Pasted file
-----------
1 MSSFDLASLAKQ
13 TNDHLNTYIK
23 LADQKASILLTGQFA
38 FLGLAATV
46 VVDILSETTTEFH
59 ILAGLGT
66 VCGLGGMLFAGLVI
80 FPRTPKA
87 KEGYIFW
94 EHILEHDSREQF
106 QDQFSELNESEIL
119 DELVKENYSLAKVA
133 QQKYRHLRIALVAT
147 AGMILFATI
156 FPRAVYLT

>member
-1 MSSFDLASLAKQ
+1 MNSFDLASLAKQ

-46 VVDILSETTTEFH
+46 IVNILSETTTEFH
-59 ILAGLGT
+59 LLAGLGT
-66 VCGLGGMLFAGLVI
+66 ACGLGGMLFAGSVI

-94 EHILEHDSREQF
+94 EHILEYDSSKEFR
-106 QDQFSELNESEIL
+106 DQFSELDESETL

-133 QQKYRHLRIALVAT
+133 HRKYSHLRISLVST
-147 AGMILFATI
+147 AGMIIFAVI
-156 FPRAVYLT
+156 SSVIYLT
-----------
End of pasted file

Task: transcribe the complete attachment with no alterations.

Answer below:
1 MSSFDLASLAKQ
13 TNDHLNTYIK
23 LADQKASILLTGQFA
38 FLGLAATV
46 VVDILSETTTEFH
59 ILAGLGT
66 VCGLGGMLFAGLVI
80 FPRTPKA
87 KEGYIFW
94 EHILEHDSREQF
106 QDQFSELNESEIL
119 DELVKENYSLAKVA
133 QQKYRHLRIALVAT
147 AGMILFATI
156 FPRAVYLT

>member
-1 MSSFDLASLAKQ
+1 MNSFDLASLAKQ

-46 VVDILSETTTEFH
+46 IVNILSETTTEFH
-59 ILAGLGT
+59 LLAGLGT
-66 VCGLGGMLFAGLVI
+66 ACGLGGMLFAGSVI

-94 EHILEHDSREQF
+94 EHILEYDSSKEFR
-106 QDQFSELNESEIL
+106 DQFSELDESETL

-133 QQKYRHLRIALVAT
+133 HRKYSHLRISLVST
-147 AGMILFATI
+147 AGMIIFAVI
-156 FPRAVYLT
+156 SSVIYLT